Product Liability

People buy and use a wide range of products daily, from medication, automobiles, and machinery to seat belts, stoves, and other kitchen appliances. As a consumer, you expect any product to be safe, predictable and to function properly. However, this is not always the case.

Product manufacturers and sellers are responsible for providing a reasonably safe product when used for its intended purpose or other foreseeable purposes. If they don’t, and you or a loved one gets hurt, for example, by the latest toy rocket or BBQ grill, you may be legally entitled to compensation. A product liability attorney familiar with Alabama’s laws can help you today.

What is Product Liability?

In actuality, the term “product liability” is a descriptive category. It encompasses several different legal theories by which the law permits victims to recover compensation when the use of a dangerous or defective product has caused personal injury, death, or damage to property other than the product itself (for example, a house fire from a defective clothes dryer).

Product liability claims against manufacturers can be based on their negligence (a failure to exercise reasonable care) or wantonness (a conscious disregard of the risk of likely injury), under the Alabama Extended Manufacturer’s Liability Doctrine, and for breach of express or implied product warranties.
Product liability claims can be divided into three general categories, based on the type of hazard or defect:

A product’s design is generally considered defective when the hazard posed by the product could have been reduced or avoided by the adoption of a reasonable alternative design.

A product has this type of defect when, despite being safe in design, it becomes hazardous due to some unintended flaw or condition arising from an error in the manufacturing process.

Based on a product’s labeling, these are also often referred to as “failure to warn” cases. A defective marketing warning fails to warn about the product’s dangers, but they can also include a failure to provide appropriate instructions on the product’s use as to avoid injury.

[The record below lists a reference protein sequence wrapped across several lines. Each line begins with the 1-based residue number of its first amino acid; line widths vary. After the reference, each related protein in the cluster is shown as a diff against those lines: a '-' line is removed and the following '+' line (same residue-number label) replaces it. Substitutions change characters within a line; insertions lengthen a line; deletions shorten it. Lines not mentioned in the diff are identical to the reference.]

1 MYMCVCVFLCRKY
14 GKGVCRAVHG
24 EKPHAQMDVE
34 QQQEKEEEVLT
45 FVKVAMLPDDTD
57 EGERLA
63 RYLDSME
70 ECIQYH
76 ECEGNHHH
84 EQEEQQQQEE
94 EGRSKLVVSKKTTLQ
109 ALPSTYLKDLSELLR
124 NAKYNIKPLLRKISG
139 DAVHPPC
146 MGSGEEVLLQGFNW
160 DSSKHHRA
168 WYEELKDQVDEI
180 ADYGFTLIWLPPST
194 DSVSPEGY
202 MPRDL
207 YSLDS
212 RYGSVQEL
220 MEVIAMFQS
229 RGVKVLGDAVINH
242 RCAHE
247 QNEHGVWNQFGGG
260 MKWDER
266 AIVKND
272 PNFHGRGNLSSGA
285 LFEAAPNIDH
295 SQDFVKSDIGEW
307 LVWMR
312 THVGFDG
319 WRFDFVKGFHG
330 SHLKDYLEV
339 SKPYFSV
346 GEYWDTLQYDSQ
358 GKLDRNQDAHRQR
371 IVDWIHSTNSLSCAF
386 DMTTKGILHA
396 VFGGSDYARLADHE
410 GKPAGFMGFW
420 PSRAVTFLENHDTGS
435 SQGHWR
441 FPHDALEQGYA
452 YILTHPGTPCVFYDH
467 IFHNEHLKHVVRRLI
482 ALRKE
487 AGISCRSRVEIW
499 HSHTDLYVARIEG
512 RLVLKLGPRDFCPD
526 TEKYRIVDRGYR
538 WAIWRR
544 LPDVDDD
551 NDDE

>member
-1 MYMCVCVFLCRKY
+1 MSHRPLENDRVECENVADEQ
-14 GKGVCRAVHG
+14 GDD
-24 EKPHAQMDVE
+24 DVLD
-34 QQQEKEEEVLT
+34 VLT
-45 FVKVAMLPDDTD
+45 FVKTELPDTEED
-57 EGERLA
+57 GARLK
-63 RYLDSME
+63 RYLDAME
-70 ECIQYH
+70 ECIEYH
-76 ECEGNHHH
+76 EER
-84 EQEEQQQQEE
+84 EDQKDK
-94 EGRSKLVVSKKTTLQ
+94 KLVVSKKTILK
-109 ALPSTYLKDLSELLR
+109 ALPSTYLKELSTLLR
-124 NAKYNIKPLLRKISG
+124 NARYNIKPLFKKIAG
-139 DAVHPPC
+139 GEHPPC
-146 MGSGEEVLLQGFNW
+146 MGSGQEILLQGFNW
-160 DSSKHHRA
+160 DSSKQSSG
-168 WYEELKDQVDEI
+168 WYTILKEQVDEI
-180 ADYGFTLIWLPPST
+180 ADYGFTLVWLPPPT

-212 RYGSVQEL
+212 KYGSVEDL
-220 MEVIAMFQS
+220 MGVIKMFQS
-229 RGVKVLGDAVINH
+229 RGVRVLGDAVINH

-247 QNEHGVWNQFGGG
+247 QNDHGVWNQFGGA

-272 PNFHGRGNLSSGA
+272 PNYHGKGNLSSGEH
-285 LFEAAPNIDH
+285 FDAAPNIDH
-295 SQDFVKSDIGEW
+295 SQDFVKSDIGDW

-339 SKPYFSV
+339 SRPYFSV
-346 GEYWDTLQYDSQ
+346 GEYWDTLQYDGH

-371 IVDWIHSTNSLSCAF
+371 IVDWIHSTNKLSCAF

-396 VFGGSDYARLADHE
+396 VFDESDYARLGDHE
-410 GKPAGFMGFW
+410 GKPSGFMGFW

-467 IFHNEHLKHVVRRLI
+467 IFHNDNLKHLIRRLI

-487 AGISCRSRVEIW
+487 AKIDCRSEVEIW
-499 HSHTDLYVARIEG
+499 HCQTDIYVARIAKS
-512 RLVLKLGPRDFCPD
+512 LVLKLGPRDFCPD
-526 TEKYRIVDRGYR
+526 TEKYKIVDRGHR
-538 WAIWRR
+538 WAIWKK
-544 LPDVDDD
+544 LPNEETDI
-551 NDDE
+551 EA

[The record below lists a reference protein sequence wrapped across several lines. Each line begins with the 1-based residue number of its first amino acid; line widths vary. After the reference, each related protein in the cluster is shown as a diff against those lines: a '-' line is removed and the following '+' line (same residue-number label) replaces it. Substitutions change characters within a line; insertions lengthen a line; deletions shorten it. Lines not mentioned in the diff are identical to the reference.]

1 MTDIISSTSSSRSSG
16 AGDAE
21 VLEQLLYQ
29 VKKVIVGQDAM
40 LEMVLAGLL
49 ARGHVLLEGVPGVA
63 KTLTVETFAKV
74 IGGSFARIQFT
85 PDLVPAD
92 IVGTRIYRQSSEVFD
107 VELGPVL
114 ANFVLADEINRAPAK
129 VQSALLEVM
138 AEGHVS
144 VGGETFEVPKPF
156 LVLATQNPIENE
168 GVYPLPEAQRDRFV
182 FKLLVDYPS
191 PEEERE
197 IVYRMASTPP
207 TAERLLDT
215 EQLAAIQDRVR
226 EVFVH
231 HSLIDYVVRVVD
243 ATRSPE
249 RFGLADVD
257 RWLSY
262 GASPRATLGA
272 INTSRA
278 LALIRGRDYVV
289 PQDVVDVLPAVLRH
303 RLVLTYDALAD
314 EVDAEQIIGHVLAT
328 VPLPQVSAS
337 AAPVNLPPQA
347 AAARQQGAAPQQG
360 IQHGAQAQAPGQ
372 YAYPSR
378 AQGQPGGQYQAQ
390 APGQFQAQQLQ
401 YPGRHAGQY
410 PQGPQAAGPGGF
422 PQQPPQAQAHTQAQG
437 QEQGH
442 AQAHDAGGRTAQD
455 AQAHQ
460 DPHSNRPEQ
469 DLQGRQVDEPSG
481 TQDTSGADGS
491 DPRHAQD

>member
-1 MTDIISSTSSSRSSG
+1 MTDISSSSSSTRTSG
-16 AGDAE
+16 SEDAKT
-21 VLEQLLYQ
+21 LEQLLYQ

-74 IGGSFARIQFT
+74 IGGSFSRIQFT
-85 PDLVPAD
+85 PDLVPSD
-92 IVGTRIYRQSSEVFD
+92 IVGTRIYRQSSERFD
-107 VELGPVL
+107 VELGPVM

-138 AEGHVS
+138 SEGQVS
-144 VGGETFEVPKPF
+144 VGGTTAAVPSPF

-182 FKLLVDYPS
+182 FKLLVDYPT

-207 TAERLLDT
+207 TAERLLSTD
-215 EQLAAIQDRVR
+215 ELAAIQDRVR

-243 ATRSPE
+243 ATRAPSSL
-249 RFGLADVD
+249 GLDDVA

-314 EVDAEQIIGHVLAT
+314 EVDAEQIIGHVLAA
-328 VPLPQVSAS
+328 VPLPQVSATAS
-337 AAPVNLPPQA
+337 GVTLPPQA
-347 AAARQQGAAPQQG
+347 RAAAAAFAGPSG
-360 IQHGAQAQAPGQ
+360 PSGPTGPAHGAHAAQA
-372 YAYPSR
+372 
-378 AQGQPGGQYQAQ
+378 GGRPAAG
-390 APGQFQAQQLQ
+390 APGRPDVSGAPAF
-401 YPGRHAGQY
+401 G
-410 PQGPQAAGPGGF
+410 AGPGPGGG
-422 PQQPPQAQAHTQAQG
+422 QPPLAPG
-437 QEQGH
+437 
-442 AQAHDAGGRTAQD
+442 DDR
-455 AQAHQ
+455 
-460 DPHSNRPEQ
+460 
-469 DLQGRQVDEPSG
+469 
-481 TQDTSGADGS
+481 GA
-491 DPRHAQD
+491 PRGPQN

Types of product defects

Virtually any product can contain a hazardous design, manufacturing, or marketing defect that can cause injury, death, or substantial property damage. Products that have been found to contain such defects include:

  • Automobiles, trucks, boats, recreational vehicles, and motorcycles
  • Parts or components of automobiles (tires, brakes etc.)
  • Products associated with motor vehicle safety (seat belts, airbags, and helmets)
  • Pharmaceuticals
  • Pesticides
  • Building materials
  • Stoves, grills, and other appliances
  • Furniture and household goods
  • Cleaning products
  • Electrical equipment and components
  • Industrial equipment and machinery
  • Pacemakers and other medical devices
  • Sports equipment
  • Fireworks
  • Lighters
  • Propane tanks
  • Toys
  • Food
  • Telephone poles

The law imposes limitations on the time you have to sue after there has been an injury, death, or property damage caused by a defective product.

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Glenda Cochran Associates has fought for injured clients and recovered millions of dollars over the past 30 years. If you think you or a family member has a product liability claim, contact us as soon as possible.

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    Product defects are generally put in three categories: (1) design, (2) manufacturing, and (3) marketing. In design defect cases, the product causes an injury that could have been avoided by the use of a safer, practical alternative design. With manufacturing defects, the injury is caused by some problem or deficiency in the manufacturing process, including in the materials used to make the product. Finally, in marketing defect cases, the problem is not with the product itself but rather with the failure to include proper warnings, directions, and instructions to allow the product to be used safely.

    A plaintiff injured by a defective product may be able to recover damages covering past and future medical expenses, past and future lost wages, damage to other property, as well as damages to compensate for pain, suffering, and lost enjoyment and quality of life. In cases where the manufacturer is reckless or otherwise egregious, the injured plaintiff may also recover punitive damages, meant to punish the defendant and to deter similar wrongs in the future. Where a defective product results in wrongful death, under Alabama law, all damages are punitive in nature, and they are based on the culpability of the defendant’s conduct or how “bad” it is, not on economic losses of the injured person.

    In Alabama, the statute of limitations on product liability claims is only two years from the injury, death, or property damage. Do not delay in contacting an attorney to seek compensation on your behalf if a defective product has injured you, your spouse, or your children.